Binaural Beats Without Headphones? No, But.

You may have heard of binaural beats but you’re still not sure if you can listen to them without headphones.

The answer is no (but).

Headphones are an important part of binaural beats because of how the beats are designed to work. Just as a refresher, let’s go over that explanation quickly.

Binaural Beats Work Endogenously

Since I use 432 Hz a lot, let’s use it as an example.

To create a binaural beat track, a 432 Hz frequency would be played to the left ear. Then, a different one – say 442 Hz – would be played to the right ear. The difference between these two frequencies would be 10 Hz.

That 10 Hz difference would be felt endogenously (i.e. a perception created in the brain) as a pulse or a beat occurring at 10 times per second.

This is what would be known as a 10 Hz Alpha binaural beat with a 432 Hz carrier.

However, for the beat to be felt, there can’t be any “cross-contamination” of frequencies, so to speak. Each ear must listen to 1 frequency only. And it just so happens that headphones are the perfect device to allow for that type of isolation 🎧

So, in conclusion, you can’t listen to binaural beats without headphones, otherwise they won’t properly entrain your brainwaves.

No, But.

Now, let’s dive a little deeper into the issue.

Let’s say you wanted to listen to binaural beats through your phone speakers. Would it work?

Well, for starters, the phone doesn’t allow for frequency isolation and therefore both frequencies would reach both ears.

Secondly, your phone only has one speaker and therefore plays audio in mono, not stereo. This means that instead of having a left speaker dedicated to playing 432 Hz and a right speaker dedicated to playing 442 Hz, there is only one speaker for both frequencies, making a binaural effect impossible to occur.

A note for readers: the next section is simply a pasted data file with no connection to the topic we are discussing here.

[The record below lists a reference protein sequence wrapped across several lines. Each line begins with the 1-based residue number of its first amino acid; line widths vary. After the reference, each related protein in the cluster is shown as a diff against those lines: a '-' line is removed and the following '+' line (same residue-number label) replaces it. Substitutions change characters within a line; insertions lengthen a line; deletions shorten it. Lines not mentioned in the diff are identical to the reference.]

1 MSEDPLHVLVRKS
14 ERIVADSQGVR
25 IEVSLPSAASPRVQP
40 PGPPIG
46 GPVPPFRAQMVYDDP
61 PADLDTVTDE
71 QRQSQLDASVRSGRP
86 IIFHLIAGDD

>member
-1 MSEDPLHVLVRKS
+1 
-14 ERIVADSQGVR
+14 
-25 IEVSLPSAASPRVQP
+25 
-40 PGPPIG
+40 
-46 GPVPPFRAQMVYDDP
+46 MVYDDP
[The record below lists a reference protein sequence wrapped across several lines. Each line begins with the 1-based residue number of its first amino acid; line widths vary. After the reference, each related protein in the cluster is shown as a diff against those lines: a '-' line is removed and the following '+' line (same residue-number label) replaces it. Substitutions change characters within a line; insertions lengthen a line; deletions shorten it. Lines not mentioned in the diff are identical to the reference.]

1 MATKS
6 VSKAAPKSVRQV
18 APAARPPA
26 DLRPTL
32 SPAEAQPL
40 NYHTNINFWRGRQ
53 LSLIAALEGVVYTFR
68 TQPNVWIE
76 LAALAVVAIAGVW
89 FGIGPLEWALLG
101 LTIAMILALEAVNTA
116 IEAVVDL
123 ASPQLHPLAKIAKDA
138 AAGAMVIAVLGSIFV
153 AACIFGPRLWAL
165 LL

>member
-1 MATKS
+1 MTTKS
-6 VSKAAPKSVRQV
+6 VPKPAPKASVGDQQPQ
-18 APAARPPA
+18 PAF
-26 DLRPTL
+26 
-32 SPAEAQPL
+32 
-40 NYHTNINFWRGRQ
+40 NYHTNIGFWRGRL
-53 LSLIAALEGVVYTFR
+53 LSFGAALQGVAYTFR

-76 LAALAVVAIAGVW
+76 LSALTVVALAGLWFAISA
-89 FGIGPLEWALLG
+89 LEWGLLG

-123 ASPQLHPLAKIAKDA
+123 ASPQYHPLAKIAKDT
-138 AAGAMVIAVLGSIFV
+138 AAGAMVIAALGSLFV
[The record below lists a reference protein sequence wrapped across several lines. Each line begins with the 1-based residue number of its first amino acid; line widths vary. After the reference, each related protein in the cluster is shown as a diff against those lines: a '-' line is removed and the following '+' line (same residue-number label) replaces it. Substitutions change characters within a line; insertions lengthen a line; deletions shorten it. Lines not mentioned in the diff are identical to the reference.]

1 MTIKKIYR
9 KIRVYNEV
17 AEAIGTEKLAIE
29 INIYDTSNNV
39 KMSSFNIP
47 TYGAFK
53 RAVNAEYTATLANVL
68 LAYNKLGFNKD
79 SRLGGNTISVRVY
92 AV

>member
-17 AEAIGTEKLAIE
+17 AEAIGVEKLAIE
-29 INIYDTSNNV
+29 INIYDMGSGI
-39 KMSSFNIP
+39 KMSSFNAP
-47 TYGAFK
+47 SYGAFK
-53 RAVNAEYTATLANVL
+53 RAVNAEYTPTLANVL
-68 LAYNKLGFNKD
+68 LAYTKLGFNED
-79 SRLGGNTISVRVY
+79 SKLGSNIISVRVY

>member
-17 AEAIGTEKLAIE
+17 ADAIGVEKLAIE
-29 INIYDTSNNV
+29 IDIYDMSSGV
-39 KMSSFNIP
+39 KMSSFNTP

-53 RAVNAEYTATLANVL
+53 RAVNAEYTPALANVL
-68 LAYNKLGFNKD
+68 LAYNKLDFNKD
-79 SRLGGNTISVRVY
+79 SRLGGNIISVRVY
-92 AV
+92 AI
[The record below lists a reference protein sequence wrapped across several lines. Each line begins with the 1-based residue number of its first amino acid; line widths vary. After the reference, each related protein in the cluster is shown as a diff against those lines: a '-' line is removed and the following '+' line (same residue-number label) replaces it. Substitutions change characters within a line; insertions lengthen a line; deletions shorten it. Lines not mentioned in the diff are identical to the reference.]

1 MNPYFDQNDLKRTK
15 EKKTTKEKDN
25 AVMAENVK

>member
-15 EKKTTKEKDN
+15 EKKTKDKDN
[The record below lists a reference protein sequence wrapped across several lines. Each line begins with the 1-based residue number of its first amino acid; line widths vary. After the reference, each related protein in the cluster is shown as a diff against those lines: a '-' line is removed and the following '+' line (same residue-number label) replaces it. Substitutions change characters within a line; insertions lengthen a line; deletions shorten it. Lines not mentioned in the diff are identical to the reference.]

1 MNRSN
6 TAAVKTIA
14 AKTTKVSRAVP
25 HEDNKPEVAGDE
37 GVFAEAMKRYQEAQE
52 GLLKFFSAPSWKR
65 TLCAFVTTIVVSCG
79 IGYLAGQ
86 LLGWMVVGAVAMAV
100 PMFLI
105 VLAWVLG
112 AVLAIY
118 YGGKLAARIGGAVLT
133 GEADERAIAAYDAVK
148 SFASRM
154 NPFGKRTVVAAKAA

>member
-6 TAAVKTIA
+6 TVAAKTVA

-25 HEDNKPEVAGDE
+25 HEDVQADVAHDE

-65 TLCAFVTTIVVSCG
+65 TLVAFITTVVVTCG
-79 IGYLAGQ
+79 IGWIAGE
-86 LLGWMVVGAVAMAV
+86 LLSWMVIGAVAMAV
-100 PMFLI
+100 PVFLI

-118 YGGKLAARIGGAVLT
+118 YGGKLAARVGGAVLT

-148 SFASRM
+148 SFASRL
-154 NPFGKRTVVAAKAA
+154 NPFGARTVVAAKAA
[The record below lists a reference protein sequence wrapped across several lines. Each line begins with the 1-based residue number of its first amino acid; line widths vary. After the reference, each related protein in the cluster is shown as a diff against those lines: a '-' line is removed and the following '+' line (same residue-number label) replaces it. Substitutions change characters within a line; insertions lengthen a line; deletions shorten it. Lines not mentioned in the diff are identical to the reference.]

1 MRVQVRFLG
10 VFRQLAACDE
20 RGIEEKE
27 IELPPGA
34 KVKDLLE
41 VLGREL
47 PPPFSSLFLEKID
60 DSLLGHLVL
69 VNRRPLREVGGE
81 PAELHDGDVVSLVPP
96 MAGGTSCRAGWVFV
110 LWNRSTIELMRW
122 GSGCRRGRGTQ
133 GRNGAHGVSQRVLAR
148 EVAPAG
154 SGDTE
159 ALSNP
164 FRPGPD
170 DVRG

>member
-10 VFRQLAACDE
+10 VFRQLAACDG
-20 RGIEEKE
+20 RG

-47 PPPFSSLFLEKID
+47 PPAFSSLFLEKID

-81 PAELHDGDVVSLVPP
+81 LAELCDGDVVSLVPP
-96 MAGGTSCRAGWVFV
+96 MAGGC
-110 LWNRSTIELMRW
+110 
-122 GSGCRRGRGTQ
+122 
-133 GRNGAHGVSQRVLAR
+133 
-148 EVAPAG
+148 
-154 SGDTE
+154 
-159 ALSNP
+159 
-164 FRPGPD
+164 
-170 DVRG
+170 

However, what seems like a limitation, turns out to be an advantage 🙂

You see, when you only have one mono speaker playing both frequencies, this results in them creating an interference pattern with each other. This interference ends up resulting in a 10 Hz pulsing beat, known as a monaural beat.

Unlike a binaural beat, the monaural beat happens exogenously, as a real phenomenon in the physical world, instead of a phantom phenomenon inside your brain.

Both monaural beats and binaural beats have been shown to possess the ability to entrain brainwaves.

Practically speaking, this means that if you are listening to binaural beats through your phone with headphones, you can listen to binaural beats, and if you unplug them, you will have access to monaural beats. So it’s a 2-in-1 track.

By the way, this effect would not be achievable with computer speakers. In fact, that would be the worst of both worlds. Playing binaural beats through stereo speakers would result in frequency “cross-contamination” and would also not result in any monaural beat.

If you are interested in listening to some brainwave entrainment tracks, check this page.

Stay Synced!

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